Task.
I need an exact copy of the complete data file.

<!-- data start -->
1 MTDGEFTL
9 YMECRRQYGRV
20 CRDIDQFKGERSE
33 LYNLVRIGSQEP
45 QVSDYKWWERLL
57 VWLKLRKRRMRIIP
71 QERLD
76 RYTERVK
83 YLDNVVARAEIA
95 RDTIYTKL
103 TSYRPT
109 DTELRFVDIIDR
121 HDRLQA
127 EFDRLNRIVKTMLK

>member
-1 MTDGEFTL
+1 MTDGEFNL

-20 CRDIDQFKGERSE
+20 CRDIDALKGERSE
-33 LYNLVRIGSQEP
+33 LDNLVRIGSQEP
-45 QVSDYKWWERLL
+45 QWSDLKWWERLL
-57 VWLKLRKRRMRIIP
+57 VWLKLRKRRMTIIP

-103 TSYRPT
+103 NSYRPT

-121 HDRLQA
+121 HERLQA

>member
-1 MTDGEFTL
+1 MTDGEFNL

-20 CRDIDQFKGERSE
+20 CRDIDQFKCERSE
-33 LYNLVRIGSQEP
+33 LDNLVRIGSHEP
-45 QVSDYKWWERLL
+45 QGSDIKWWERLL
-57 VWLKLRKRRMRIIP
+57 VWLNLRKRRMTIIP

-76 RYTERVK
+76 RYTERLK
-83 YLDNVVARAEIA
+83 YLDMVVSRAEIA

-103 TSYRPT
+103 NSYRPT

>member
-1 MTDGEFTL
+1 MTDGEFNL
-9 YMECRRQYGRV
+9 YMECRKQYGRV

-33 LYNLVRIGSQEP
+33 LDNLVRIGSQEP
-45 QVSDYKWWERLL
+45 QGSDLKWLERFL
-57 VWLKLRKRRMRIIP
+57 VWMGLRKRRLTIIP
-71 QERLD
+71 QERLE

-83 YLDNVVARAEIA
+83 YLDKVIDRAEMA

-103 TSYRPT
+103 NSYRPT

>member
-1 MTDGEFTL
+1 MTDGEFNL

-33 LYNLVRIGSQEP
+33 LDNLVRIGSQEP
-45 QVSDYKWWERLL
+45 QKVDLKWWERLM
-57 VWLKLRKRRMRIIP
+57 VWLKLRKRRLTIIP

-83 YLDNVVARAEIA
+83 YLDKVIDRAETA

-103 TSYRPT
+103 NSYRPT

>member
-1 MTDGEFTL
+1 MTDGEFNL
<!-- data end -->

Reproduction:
1 MTDGEFTL
9 YMECRRQYGRV
20 CRDIDQFKGERSE
33 LYNLVRIGSQEP
45 QVSDYKWWERLL
57 VWLKLRKRRMRIIP
71 QERLD
76 RYTERVK
83 YLDNVVARAEIA
95 RDTIYTKL
103 TSYRPT
109 DTELRFVDIIDR
121 HDRLQA
127 EFDRLNRIVKTMLK

>member
-1 MTDGEFTL
+1 MTDGEFNL

-20 CRDIDQFKGERSE
+20 CRDIDALKGERSE
-33 LYNLVRIGSQEP
+33 LDNLVRIGSQEP
-45 QVSDYKWWERLL
+45 QWSDLKWWERLL
-57 VWLKLRKRRMRIIP
+57 VWLKLRKRRMTIIP

-103 TSYRPT
+103 NSYRPT

-121 HDRLQA
+121 HERLQA

>member
-1 MTDGEFTL
+1 MTDGEFNL

-20 CRDIDQFKGERSE
+20 CRDIDQFKCERSE
-33 LYNLVRIGSQEP
+33 LDNLVRIGSHEP
-45 QVSDYKWWERLL
+45 QGSDIKWWERLL
-57 VWLKLRKRRMRIIP
+57 VWLNLRKRRMTIIP

-76 RYTERVK
+76 RYTERLK
-83 YLDNVVARAEIA
+83 YLDMVVSRAEIA

-103 TSYRPT
+103 NSYRPT

>member
-1 MTDGEFTL
+1 MTDGEFNL
-9 YMECRRQYGRV
+9 YMECRKQYGRV

-33 LYNLVRIGSQEP
+33 LDNLVRIGSQEP
-45 QVSDYKWWERLL
+45 QGSDLKWLERFL
-57 VWLKLRKRRMRIIP
+57 VWMGLRKRRLTIIP
-71 QERLD
+71 QERLE

-83 YLDNVVARAEIA
+83 YLDKVIDRAEMA

-103 TSYRPT
+103 NSYRPT

>member
-1 MTDGEFTL
+1 MTDGEFNL

-33 LYNLVRIGSQEP
+33 LDNLVRIGSQEP
-45 QVSDYKWWERLL
+45 QKVDLKWWERLM
-57 VWLKLRKRRMRIIP
+57 VWLKLRKRRLTIIP

-83 YLDNVVARAEIA
+83 YLDKVIDRAETA

-103 TSYRPT
+103 NSYRPT

>member
-1 MTDGEFTL
+1 MTDGEFNL